After launching a petition against the Hallmark Channel for airing inclusive commercials featuring gay couples kissing and celebrating marriage, anti-LGBTQ group One Million Moms has, in turn, made those same-sex wedding ads go viral. Over the weekend, the Hallmark Channel had removed advertisements from wedding planning website Zola after receiving complaints from the conservative group. The network has since apologized and reversed its initial decision to pull the ads following heated backlash on social media. Because it's 2019 and, it should go without saying, same-sex marriage is something to celebrate.
The decision to pull the ads was initially made by Hallmark parent company Crown Point Media, according to CNN, after reportedly receiving complaints from viewers and advertisers. When Hallmark initially pulled the commercials last Thursday, it was after One Million Moms posted a public statement about it. "The Hallmark Channel has always been known for its family friendly movies," it read. "Even its commercials are usually safe for family viewing. But unfortunately, that is not the case anymore.”
On Sunday, Hallmark president and CEO Mike Perry admitted in a statement that the decision to pull the ads was "wrong," and offered a public apology. "The Crown Media team has been agonizing over this decision as we’ve seen the hurt it has unintentionally caused. Said simply, they believe this was the wrong decision," Perry said. "Our mission is rooted in helping all people connect, celebrate traditions, and be inspired to capture meaningful moments in their lives. Anything that detracts from this purpose is not who we are. We are truly sorry for the hurt and disappointment this has caused."
Following the Hallmark Channel's apology, One Million Moms — a controversial group that protests LGBTQ rights and is a division of the American Family Association, which the Southern Poverty Law Center classifies as a "hate group" — has once again decided to boycott the Hallmark Channel. And they've made the Zola same-sex commercials go viral.
Since the commercial was initially taken off the air earlier this month, it has been shared on social media and viewed on YouTube more than 580,000 times.
Several heavy hitters spoke out against Hallmark's decision, including Ellen DeGeneres, GLAAD, and Netflix, as well as outraged social media users across the platform. The commercial started to trend after it had been taken down, and some Twitter users couldn't help pointing out that it might not have gone viral if One Million Moms hadn't called attention to it.
"The one angry Christian mom at One Million Moms made a commercial with a same-sex wedding go viral while getting everyone to trash Hallmark," Hemant Mehta wrote on Twitter. "Where do I send the thank you card?"
In a statement regarding Hallmark's reinstatement of Zola's ad, One Million Moms went full Old Testament. "The culture war, better yet the war for the soul of man, is definitely heating up," the statement read. "1MM will keep fighting because souls are at stake. This LGBTQ spirit is the same spirit we read about in the Bible that confronted Lot. It's relentless but the good news is we serve the God who is King of kings, Lord of lords, and will not be mocked. Hallmark, Zola, etc. and all that make up those companies will ALL bow to the Lord."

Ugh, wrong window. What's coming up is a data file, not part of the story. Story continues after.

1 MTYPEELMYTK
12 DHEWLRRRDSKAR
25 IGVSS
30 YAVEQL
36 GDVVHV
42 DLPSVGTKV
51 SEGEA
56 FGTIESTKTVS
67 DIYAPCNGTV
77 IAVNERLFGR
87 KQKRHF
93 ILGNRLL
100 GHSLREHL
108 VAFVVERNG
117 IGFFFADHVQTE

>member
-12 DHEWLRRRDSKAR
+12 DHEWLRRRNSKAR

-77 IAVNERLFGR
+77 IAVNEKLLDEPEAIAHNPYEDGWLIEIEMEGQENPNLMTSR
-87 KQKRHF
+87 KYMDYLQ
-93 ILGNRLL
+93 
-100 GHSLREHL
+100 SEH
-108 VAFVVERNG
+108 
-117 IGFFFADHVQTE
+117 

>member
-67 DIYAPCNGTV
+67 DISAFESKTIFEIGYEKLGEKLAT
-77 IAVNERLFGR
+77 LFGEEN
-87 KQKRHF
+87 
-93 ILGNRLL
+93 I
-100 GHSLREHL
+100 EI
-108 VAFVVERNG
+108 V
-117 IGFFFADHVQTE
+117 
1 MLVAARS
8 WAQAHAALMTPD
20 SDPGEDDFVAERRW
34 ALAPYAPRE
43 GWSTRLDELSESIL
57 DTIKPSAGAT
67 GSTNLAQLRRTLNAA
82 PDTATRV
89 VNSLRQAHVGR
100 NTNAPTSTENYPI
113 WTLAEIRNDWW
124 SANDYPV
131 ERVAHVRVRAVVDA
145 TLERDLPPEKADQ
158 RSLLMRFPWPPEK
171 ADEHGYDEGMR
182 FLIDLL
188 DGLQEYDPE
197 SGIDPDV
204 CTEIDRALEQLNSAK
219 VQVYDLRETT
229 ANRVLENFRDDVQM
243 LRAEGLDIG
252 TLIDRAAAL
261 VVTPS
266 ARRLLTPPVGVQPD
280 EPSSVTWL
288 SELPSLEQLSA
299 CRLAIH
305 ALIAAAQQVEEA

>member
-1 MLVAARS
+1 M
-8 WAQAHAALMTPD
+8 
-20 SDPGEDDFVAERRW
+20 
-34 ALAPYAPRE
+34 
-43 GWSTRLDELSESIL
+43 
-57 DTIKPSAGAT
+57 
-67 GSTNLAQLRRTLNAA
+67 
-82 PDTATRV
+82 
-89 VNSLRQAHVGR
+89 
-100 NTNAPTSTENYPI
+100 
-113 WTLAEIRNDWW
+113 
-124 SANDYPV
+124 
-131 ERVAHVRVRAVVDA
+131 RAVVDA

Fortunately, despite the best efforts of One Million Moms to boycott Hallmark (less than 30,000 people have signed a petition asking the channel not to "cave to the LGBTA agenda," so not exactly 1 million, I guess), the commercial will continue to air. And Rich Ferraro, chief communications officer for GLAAD, the LGBTQ media rights organization, told Salon this is an important step in the right direction.
"Most brands know to ignore the One Million Moms — or the 'One Meddling Anti-Gay Mom,' as we call them," Ferraro told Salon. "And the Hallmark Channel’s reversal sets a true precedent that this fringe project of the AFA should not to be taken seriously or given any credibility by brands or the media."
While Hallmark might be ready to do an about-face on Zola's commercial, that doesn't mean the company is ready to air them on the network again. As of Monday, Zola CMO Mike Chi told Fast Company that the wedding planning site had pulled all of its ads from Hallmark and wasn't sure if it would return.
"For us to air on the Hallmark channel, we’d have to have assurances that both our ads and other advertisers’ content wasn’t being censored, and they weren’t trying to narrow the representation of what they’re showing on their commercials," Chi told Fast Company. "I think it would take more than a ‘Hey, we’re just going to run these four ads because we got in trouble’ for us to go back on the platform."
Everyone deserves to see themselves represented and celebrated in media, like Zola's ads have accomplished with its lovely ads. While it's shame this whole debacle happened in the first place, Hallmark said it "will be working with GLAAD to better represent the LGBTQ community across our portfolio of brands." Who knows, hopefully that means Hallmark's next Christmas movie or romcom will feature an LGBTQ lead. Then all would be right with the world.